It’s the little things…

I have been an attorney for over 21 years and I have seen my share of families grieving after they lose a loved one.  Death is never expected, even for those who are terminally ill.  What compounds the problem is that the family left behind now is tasked with wrapping up the affairs of their loved one, all during a time they are grieving.

Did you know that on average over 100 tasks need to be completed after someone passes such as finding and closing bank accounts, credit cards, claiming life insurance benefits, pensions, social security and much more?  The look of complete exhaustion and the overwhelmed faces of the family at trying to do this all while living their lives is unforgettable.  This then crosses over to work.  A person does not check their grief at the door of their job at 9 in the morning and then pick it back up when they leave at 5.  And in today’s society, most families live in different states and cities which means frequent travel will be required to tend to the affairs.

And don’t be fooled into thinking that because you have a will that all is good. That is just the start.  It typically addresses only the high line items and assets in a person’s life.  What we have seen over and over are families ripped apart by the “little things”.  Epic arguments and ruined relationships occur over over pots and pans, shoes, clothes, mementos, pictures, etc.  But this can all be handled and prepared for with a minimal amount of time and thought by using solutions like DocuVital.

Helping your employees prepare for both the “big things” and the “little things” are key to making a smooth transition when they lose a loved one.   Assisting them during the ultimate time of loss and grief will be one of the greatest benefits you could ever provide them.

Life Happens Fast. Be Prepared.

By now many of you have heard and read about Prince’s tragic death.  To many of us he defined our youth and his albums were the soundtrack to our lives. What has compounded his passing was the fact that he was not prepared.  Like many Americans(over 50%), he died without a will and without making plans for his family.

Prince was famously known for guarding his privacy.  This was very important to him but now that he is gone, his life is being needlessly dragged out in the public eye and the courts.  “Prince’s relatives, employees and friends, even his ex-wives, apparently knew less about the 57-year-old star’s habits than they thought. And because Prince failed to leave a will, the probate proceeding is even more complicated — and non-transparent — than usual.”  There is much talk about the worth of his musical legacy which has surged in value since his death.  But who are his heirs?  Where are the “secret tapes” located?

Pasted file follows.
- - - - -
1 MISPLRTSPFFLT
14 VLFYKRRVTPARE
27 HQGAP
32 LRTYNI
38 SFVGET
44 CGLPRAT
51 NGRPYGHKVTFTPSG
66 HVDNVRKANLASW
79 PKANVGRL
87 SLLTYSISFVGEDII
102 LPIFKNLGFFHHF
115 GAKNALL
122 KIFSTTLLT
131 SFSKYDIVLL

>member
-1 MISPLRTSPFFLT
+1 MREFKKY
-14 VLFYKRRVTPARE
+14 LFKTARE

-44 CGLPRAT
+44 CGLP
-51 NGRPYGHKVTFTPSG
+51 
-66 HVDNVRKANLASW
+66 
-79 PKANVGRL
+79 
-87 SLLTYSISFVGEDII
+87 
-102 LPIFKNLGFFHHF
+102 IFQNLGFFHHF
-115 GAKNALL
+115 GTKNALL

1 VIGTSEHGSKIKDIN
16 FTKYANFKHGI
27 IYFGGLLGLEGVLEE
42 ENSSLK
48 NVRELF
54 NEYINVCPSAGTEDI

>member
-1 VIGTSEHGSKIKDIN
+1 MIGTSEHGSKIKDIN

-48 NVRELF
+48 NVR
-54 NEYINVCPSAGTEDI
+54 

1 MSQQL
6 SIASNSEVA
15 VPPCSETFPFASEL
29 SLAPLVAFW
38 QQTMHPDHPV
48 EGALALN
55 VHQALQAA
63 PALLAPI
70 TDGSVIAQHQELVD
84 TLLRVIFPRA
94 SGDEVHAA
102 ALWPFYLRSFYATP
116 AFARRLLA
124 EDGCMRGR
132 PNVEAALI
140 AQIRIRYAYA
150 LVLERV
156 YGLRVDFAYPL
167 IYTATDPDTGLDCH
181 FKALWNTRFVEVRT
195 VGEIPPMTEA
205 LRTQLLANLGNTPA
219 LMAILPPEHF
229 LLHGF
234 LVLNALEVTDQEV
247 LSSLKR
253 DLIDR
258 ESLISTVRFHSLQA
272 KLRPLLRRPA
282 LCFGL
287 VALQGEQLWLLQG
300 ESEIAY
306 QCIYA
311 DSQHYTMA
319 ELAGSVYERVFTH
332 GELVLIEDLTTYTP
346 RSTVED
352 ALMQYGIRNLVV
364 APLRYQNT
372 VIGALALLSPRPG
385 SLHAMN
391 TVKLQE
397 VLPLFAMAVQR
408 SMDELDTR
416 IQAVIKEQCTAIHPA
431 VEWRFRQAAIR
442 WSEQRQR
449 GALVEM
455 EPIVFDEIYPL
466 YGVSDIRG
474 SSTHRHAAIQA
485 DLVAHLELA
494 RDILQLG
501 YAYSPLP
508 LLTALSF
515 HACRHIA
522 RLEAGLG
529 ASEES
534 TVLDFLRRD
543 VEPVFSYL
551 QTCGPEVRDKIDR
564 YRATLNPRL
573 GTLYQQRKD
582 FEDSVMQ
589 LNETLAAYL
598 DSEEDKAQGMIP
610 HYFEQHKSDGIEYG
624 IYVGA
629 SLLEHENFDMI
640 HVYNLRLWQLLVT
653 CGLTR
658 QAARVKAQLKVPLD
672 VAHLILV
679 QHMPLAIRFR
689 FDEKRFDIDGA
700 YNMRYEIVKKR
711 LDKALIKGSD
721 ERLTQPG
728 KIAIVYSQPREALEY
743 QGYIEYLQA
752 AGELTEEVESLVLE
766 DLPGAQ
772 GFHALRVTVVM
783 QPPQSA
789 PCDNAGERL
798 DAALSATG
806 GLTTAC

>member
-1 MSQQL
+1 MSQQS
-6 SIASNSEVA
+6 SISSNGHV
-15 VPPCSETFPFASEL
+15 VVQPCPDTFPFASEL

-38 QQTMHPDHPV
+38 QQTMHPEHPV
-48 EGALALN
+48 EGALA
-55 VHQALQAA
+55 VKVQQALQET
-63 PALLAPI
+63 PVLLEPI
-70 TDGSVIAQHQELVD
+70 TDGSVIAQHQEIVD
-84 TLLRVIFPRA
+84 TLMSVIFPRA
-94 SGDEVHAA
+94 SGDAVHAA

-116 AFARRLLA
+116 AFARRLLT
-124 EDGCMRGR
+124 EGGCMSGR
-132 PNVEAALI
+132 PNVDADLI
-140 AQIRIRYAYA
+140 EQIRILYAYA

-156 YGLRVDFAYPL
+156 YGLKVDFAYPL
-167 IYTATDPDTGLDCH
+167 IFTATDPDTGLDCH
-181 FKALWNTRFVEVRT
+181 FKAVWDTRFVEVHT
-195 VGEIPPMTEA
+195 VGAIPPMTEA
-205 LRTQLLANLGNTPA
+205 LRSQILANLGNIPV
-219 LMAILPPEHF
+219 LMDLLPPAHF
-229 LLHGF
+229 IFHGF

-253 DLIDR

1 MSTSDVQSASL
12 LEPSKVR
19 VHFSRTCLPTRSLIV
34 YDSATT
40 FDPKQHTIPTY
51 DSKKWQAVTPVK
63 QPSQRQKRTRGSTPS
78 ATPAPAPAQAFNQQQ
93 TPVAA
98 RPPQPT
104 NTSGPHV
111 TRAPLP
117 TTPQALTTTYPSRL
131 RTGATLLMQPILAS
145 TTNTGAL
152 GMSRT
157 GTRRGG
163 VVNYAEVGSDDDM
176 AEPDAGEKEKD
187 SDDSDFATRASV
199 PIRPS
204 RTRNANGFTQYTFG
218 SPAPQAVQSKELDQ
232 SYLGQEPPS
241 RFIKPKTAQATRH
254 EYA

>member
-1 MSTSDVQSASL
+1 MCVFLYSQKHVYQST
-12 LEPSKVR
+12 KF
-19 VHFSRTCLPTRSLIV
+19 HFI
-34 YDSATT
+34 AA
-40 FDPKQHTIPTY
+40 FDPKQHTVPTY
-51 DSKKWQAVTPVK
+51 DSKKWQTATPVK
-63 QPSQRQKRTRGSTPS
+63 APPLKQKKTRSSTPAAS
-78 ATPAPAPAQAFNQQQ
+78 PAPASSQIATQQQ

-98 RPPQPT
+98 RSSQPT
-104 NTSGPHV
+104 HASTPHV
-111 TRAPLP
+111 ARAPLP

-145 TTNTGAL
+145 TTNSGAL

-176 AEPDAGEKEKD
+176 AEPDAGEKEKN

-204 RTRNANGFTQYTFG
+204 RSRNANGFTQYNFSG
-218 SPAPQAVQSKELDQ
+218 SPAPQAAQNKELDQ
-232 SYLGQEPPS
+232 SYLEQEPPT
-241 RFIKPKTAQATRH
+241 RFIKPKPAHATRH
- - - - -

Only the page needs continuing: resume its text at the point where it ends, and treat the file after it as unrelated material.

In my experience as an attorney for over 20 years I have seen families ripped apart by the smallest things that a will does not usually address.  For example; baseball card collections, clothes, pots and pans! Fortunately, these issues can be easily addressed now.  Being prepared now will greatly reduce the stress and headache for your family later.

We all wanted to be Prince at one time, but don’t be like him now.  Life Happens Fast.  Be Prepared.

Does wealth transfer scare you as a financial services professional?

Anyone working in the financial services industry right now has been aware of or is quickly learning about the aging baby boomer population. Whether they work for a bank, insurance company, financial planning firm, or related entity, there is a tsunami waiting offshore that is heading in their direction. Already struggling to attract clients and differentiate themselves, they now face the greatest wealth transfer in human history as baby boomers get older and die. According to the Center on Wealth and Philanthropy at Boston College, $59 Trillion will be transferred from baby boomers to their heirs over the next 40 years.

What does this mean for the financial services industry if they are not prepared and not taking measures to reduce this effect? Disaster. The baby boomers acquired significant amounts of wealth and have used their trusted advisors to manage their wealth and protect it. Many have long lasting relationships that have endured for years and acted like an annuity for the professionals in this industry. But, the adult children who will inherit the money and accounts in most cases have no relationship with the bank or financial institution of their parents. This means accounts that have been stable parts of your business will now be vulnerable.

In order to prevent this from happening, financial institutions must be forward thinking and one way is to embrace the Fintech revolution. Rather than looking at Fintech startups as disruptive technology, look for startups that can complement your business. How are you driving customer engagement? How are you making yourself relevant to the family members? How will you retain them as clients? How will you provide meaningful content and services to them?

In other words, what steps have you taken to survive the greatest wealth transfer in human history?